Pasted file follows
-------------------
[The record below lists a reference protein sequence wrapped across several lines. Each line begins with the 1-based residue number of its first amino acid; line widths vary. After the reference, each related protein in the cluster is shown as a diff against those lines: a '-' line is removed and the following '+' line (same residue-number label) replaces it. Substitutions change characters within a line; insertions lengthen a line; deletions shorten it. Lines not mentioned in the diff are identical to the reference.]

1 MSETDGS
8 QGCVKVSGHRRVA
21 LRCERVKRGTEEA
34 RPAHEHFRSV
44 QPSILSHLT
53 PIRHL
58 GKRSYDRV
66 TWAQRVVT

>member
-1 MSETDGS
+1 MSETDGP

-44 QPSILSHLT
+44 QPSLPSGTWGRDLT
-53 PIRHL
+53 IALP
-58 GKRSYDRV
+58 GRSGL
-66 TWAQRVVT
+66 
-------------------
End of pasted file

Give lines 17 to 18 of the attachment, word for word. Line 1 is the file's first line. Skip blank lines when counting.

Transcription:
-58 GKRSYDRV
+58 GRSGL